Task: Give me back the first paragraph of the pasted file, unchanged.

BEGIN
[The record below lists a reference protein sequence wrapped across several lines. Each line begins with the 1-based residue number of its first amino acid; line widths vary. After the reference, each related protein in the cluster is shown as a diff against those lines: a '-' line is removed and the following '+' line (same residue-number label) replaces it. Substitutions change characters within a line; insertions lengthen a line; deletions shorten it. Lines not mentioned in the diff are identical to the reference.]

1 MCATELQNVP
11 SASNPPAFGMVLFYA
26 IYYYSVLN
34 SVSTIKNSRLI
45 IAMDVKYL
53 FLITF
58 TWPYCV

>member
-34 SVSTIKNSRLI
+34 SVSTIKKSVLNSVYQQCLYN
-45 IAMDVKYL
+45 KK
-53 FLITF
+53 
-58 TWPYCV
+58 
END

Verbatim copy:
[The record below lists a reference protein sequence wrapped across several lines. Each line begins with the 1-based residue number of its first amino acid; line widths vary. After the reference, each related protein in the cluster is shown as a diff against those lines: a '-' line is removed and the following '+' line (same residue-number label) replaces it. Substitutions change characters within a line; insertions lengthen a line; deletions shorten it. Lines not mentioned in the diff are identical to the reference.]